AN exhibition drawn from the Reviews archive of more than 15,000 photographs showing life in the city in the 1970s and 1980s will open in March.
The pick of the photographs will be displayed in the Museum of in Hatfield Road, while from March 24 to 27, giant montages will be projected on to the Old Town Hall in Market Place.
Museum photographer Kate Warren, who has been poring through the Review's archive, said: "We'd love to find out more about the stories behind these fascinating photos.
"Many of them have very short labels, so it will be great if visitors can provide more information about the people and events recorded in the pictures."
Throughout the 1970s and 1980s, the Review reported all aspects of local life, its photographers capturing the happiest and some of the saddest moments of the community.
They illustrated many changes as prospered with the completion of the M25 motorway and Thameslink railway, causing a house price boom.
But the period's problems included a rise in homelessness, high inflation and business failures.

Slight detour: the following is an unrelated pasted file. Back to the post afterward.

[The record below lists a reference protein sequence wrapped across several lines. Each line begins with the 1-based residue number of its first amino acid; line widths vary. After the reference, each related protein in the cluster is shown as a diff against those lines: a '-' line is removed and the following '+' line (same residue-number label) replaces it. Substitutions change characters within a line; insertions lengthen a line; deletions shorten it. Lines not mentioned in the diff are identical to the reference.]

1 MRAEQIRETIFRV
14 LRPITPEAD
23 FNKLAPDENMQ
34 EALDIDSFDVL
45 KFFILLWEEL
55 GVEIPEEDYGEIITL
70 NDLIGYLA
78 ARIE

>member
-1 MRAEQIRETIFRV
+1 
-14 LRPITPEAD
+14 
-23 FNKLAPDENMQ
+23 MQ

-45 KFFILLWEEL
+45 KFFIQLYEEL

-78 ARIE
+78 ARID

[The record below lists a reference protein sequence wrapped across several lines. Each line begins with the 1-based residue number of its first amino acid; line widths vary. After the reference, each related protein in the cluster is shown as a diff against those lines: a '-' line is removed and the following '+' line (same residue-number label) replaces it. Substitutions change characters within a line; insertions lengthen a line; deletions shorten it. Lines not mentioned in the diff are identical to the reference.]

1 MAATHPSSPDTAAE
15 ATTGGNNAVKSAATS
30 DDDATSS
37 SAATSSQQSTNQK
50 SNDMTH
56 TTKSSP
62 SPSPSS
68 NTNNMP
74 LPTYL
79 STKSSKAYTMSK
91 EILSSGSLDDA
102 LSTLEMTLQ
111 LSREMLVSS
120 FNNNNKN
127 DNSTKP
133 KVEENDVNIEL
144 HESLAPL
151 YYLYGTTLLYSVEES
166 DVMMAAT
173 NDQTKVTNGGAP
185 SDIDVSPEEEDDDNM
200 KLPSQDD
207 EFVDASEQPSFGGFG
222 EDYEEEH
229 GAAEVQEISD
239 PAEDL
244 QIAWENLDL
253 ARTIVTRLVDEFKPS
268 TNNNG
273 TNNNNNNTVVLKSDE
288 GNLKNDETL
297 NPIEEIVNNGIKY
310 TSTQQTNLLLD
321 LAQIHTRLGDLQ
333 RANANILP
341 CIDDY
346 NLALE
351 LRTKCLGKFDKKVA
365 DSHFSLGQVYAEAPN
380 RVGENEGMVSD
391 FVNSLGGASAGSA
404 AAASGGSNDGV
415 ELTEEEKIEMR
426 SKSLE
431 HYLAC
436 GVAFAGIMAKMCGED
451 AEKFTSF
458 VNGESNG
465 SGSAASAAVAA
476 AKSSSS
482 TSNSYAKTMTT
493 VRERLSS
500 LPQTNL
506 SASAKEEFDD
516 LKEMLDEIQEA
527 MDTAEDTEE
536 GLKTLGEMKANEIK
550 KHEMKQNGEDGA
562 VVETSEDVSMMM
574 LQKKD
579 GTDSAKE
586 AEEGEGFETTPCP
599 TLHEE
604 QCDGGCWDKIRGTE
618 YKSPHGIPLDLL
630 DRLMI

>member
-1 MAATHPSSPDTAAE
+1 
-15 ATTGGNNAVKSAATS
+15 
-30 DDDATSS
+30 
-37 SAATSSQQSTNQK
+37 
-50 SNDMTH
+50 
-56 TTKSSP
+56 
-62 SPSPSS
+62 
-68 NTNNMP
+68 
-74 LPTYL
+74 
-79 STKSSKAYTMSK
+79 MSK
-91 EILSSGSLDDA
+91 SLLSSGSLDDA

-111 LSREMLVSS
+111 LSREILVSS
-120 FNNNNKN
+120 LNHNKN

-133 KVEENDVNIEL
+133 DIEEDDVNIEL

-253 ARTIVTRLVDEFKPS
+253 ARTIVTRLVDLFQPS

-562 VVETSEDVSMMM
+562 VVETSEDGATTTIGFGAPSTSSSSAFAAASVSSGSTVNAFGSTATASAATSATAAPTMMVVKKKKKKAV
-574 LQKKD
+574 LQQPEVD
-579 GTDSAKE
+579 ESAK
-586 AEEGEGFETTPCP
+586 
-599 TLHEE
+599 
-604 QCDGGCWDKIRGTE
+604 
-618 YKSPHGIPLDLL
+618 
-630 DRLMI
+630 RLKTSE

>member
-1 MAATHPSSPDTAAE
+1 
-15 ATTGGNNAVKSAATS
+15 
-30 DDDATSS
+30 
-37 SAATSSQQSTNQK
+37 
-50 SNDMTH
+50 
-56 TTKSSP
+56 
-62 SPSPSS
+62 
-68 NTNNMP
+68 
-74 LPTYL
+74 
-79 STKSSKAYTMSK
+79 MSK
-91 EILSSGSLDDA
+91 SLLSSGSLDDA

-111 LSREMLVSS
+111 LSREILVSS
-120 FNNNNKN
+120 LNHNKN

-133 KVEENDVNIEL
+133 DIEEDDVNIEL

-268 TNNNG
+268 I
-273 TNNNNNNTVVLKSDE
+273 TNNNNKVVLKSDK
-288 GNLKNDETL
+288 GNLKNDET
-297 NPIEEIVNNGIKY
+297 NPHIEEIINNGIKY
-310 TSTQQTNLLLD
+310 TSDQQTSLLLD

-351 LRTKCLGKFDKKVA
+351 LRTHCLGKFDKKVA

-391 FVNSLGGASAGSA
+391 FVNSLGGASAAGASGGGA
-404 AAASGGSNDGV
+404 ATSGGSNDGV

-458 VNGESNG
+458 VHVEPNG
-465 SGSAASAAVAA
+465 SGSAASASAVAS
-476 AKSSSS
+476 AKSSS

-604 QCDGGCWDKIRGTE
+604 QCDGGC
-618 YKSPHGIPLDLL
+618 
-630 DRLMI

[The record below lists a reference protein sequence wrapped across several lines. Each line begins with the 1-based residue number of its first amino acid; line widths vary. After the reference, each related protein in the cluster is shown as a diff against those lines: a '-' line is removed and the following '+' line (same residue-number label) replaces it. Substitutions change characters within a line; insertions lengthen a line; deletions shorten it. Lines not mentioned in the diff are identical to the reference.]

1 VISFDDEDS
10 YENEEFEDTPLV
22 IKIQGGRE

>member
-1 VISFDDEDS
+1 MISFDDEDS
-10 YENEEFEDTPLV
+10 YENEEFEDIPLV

John Beckerson, curator at the Museum of , said: The legacy of the Reviews photographers is a unique archive of over 15,000 images. Now stored within Museums, it has become a key part of the citys visual memory of the 70s and 80s.
The images in this exhibition have not seen the light of day for 30 years. Now we can open this amazing archive for the first time.
The exhibition will include a memory wall, where visitors can add their own local photographs or reminiscences.
The photo-montages projected on to the Old Town Hall will reflect themes within the exhibition: childrens lives, the sporting city and district, local personalities, politics and protests, and the weird and wonderful. There will also be displays of memorabilia from the two decades to raise a smile, while children can try out the space hoppers and Rubiks cubes that fascinated their parents.
The museum and the Review are running a joint photographic competition to run alongside the exhibition.